Feb 12, 2013

There is great symbolic significance in the fact that popes die rather than resign: It’s a reminder that the pontiff is supposed to be a spiritual father more than a chief executive (presidents leave office, but your parents are your parents till they die), a sign of absolute papal surrender to the divine will (after all, if God wants a new pope, He’ll get one), and a illustration of the theological point that the church is still supposed to be the church even when its human leadership isn’t at fighting trim, whether physically or intellectually or (for that matter) morally.

This last point is underplayed, but supremely important. Catholicism’s resilience has always depended both on the power of the pontiff to sustain unity and safeguard doctrine and on the power of the Catholic faith itself to survive leaders who are wrongheaded, incompetent, senile or corrupt. (There’s a reason why relatively few popes have been canonized, and why Catholics wear their faith’s ability to recover from the Borgias as a badge of honor.) And if papal resignations became commonplace and expected, I worry that they might end up burdening the papacy with a weight it cannot bear — encouraging Catholics to lay far too much stress on the human qualities of the see of Peter’s occupant, and encouraging the world at large to judge the faith’s truth claims on whether the Vatican seemed to be running smoothly, and whether the pope’s approval ratings were robust.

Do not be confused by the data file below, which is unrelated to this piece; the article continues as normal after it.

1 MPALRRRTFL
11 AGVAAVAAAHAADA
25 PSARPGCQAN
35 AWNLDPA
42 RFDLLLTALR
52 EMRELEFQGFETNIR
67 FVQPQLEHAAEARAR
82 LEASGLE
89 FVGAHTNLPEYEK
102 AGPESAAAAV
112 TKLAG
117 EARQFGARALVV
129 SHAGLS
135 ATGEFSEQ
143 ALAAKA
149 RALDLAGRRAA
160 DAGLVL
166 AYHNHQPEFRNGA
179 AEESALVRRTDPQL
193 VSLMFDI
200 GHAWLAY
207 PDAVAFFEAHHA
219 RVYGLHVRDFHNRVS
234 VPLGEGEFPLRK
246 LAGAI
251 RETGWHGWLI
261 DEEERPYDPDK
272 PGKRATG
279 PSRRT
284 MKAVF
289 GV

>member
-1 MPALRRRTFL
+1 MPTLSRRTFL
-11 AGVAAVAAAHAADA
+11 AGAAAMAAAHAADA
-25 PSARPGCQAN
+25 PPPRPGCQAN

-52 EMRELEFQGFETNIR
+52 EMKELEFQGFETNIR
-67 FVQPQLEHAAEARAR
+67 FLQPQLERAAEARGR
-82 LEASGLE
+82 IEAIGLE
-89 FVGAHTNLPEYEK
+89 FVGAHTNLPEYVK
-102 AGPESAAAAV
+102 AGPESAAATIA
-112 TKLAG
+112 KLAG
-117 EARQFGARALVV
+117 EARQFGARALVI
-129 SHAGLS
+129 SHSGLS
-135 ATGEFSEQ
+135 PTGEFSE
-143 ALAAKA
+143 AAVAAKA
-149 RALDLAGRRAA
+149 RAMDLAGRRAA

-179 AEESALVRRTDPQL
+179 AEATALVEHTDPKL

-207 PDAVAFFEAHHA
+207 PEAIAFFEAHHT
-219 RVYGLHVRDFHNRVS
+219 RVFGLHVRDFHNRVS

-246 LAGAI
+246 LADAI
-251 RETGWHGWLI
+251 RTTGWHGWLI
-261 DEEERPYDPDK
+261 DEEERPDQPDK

So I understand why this pope made the choice he did, and I have some optimism for what his abdication means for the immediate future of the church. But I hope we have to wait another five hundred years, at least, for it to happen again.

Ross Douthat. This makes me think of Alan Jacobs’ comment from a few months ago about the then-Archbishop of Canterbury Rowan Williams — that he “primarily tried to set an example of prayerfulness” and how many of us Anglicans, no matter where we fell on the ideological spectrum, weren’t happy with that kind of leadership from our archbishop. Have all we Western Christians, Protestants and Catholics, each in our own way, moved toward preferring the professionalization of our spiritual leaders?
My name is Wesley Hill. I am an assistant professor of New Testament at Trinity School for Ministry in Ambridge, Pennsylvania.

This is my commonplace book and sometime-journal.

I blog at SpiritualFriendship.org.

My book is here: Washed and Waiting: Reflections on Christian Faithfulness and Homosexuality.

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